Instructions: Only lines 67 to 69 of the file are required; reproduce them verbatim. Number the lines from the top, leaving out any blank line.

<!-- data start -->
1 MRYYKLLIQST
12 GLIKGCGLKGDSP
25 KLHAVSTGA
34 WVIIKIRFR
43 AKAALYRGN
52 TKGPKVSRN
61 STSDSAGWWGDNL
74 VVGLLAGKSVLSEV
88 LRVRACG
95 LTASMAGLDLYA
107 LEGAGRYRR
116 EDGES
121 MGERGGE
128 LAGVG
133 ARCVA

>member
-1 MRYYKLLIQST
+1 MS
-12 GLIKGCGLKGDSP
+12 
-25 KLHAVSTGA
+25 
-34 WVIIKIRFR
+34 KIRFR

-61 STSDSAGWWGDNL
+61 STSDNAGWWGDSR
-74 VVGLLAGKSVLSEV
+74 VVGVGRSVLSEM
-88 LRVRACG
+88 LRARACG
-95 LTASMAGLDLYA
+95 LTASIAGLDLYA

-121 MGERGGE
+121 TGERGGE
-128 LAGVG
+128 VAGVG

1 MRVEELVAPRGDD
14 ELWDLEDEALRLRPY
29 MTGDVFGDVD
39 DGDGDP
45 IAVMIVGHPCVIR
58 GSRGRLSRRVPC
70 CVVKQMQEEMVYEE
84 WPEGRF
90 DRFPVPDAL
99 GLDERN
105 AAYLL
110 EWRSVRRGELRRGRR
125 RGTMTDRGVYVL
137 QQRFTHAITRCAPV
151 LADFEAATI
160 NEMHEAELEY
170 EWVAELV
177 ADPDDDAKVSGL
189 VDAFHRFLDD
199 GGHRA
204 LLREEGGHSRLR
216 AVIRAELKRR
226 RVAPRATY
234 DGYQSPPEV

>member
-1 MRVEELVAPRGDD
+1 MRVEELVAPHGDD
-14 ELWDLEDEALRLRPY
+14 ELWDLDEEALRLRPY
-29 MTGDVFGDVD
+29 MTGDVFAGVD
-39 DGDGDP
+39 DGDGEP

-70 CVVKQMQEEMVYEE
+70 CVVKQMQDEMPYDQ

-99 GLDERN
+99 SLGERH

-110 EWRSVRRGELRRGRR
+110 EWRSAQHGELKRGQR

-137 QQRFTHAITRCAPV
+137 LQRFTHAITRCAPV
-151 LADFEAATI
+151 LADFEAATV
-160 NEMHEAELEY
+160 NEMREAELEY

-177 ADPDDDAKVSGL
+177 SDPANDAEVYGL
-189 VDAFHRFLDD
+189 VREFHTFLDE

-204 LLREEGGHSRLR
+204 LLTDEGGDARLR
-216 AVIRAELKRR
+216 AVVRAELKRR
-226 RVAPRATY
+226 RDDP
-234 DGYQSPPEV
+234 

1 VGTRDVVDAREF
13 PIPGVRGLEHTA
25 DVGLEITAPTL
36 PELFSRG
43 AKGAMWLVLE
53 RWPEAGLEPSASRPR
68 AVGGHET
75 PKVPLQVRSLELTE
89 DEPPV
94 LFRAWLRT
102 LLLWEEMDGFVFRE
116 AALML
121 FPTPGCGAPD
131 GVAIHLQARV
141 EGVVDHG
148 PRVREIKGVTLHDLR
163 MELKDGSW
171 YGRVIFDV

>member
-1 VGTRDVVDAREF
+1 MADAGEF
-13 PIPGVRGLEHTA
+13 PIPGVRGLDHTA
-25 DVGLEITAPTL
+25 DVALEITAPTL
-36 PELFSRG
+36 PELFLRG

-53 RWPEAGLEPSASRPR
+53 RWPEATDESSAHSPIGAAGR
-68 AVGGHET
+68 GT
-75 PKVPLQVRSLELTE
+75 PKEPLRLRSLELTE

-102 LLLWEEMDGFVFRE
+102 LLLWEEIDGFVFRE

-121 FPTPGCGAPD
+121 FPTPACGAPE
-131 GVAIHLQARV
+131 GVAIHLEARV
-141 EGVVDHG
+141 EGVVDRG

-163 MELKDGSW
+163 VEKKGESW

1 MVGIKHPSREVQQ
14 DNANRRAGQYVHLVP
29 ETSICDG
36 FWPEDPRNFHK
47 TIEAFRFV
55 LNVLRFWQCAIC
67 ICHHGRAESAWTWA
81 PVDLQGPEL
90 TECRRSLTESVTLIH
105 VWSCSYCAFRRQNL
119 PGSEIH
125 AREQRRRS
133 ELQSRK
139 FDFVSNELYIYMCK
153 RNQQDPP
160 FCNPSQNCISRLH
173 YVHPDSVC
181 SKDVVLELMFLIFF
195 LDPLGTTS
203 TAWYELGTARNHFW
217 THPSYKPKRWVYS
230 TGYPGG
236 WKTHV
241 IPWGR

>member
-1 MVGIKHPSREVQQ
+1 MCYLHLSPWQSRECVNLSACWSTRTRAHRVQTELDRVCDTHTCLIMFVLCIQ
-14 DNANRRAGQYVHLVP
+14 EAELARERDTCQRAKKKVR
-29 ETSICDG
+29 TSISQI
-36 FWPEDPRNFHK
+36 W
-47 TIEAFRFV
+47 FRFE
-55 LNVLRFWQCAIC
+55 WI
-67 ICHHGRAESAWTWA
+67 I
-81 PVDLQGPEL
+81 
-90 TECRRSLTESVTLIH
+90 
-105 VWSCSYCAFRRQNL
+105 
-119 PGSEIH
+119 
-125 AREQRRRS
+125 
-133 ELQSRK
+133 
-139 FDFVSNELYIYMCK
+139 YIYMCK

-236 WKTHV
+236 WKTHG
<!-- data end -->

+29 MTGDVFAGVD
-39 DGDGDP
+39 DGDGEP